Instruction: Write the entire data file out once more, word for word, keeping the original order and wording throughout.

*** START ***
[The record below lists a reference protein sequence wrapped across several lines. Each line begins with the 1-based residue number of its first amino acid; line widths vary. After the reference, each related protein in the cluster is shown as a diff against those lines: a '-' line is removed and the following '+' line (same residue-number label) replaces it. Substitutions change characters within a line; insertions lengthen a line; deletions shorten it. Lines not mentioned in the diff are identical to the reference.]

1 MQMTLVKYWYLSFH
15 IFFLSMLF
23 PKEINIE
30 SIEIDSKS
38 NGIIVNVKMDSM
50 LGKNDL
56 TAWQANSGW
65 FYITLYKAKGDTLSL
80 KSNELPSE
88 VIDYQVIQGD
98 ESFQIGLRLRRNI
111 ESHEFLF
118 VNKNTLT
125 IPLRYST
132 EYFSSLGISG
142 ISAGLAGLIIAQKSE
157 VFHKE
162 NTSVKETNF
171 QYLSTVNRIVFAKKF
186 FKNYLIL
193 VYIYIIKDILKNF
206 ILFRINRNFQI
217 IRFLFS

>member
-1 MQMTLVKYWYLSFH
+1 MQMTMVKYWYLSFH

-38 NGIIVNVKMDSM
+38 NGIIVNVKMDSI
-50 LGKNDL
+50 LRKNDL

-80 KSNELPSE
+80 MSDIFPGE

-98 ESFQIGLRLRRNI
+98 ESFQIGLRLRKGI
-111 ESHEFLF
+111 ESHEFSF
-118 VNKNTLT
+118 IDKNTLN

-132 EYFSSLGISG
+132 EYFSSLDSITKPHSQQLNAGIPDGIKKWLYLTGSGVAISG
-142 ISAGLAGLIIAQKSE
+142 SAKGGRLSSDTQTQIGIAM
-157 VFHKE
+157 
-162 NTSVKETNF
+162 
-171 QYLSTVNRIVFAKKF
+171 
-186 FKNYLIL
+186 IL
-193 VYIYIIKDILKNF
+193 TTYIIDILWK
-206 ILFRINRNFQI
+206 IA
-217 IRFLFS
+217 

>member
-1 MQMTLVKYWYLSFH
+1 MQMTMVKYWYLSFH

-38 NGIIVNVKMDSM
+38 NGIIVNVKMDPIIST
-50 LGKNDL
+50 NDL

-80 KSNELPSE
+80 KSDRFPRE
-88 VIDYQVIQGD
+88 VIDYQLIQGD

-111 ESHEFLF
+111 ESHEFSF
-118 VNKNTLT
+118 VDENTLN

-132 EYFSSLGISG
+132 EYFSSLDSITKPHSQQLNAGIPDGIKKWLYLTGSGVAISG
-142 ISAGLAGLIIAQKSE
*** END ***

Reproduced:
[The record below lists a reference protein sequence wrapped across several lines. Each line begins with the 1-based residue number of its first amino acid; line widths vary. After the reference, each related protein in the cluster is shown as a diff against those lines: a '-' line is removed and the following '+' line (same residue-number label) replaces it. Substitutions change characters within a line; insertions lengthen a line; deletions shorten it. Lines not mentioned in the diff are identical to the reference.]

1 MQMTLVKYWYLSFH
15 IFFLSMLF
23 PKEINIE
30 SIEIDSKS
38 NGIIVNVKMDSM
50 LGKNDL
56 TAWQANSGW
65 FYITLYKAKGDTLSL
80 KSNELPSE
88 VIDYQVIQGD
98 ESFQIGLRLRRNI
111 ESHEFLF
118 VNKNTLT
125 IPLRYST
132 EYFSSLGISG
142 ISAGLAGLIIAQKSE
157 VFHKE
162 NTSVKETNF
171 QYLSTVNRIVFAKKF
186 FKNYLIL
193 VYIYIIKDILKNF
206 ILFRINRNFQI
217 IRFLFS

>member
-1 MQMTLVKYWYLSFH
+1 MQMTMVKYWYLSFH

-38 NGIIVNVKMDSM
+38 NGIIVNVKMDSI
-50 LGKNDL
+50 LRKNDL

-80 KSNELPSE
+80 MSDIFPGE

-98 ESFQIGLRLRRNI
+98 ESFQIGLRLRKGI
-111 ESHEFLF
+111 ESHEFSF
-118 VNKNTLT
+118 IDKNTLN

-132 EYFSSLGISG
+132 EYFSSLDSITKPHSQQLNAGIPDGIKKWLYLTGSGVAISG
-142 ISAGLAGLIIAQKSE
+142 SAKGGRLSSDTQTQIGIAM
-157 VFHKE
+157 
-162 NTSVKETNF
+162 
-171 QYLSTVNRIVFAKKF
+171 
-186 FKNYLIL
+186 IL
-193 VYIYIIKDILKNF
+193 TTYIIDILWK
-206 ILFRINRNFQI
+206 IA
-217 IRFLFS
+217 

>member
-1 MQMTLVKYWYLSFH
+1 MQMTMVKYWYLSFH

-38 NGIIVNVKMDSM
+38 NGIIVNVKMDPIIST
-50 LGKNDL
+50 NDL

-80 KSNELPSE
+80 KSDRFPRE
-88 VIDYQVIQGD
+88 VIDYQLIQGD

-111 ESHEFLF
+111 ESHEFSF
-118 VNKNTLT
+118 VDENTLN

-132 EYFSSLGISG
+132 EYFSSLDSITKPHSQQLNAGIPDGIKKWLYLTGSGVAISG
-142 ISAGLAGLIIAQKSE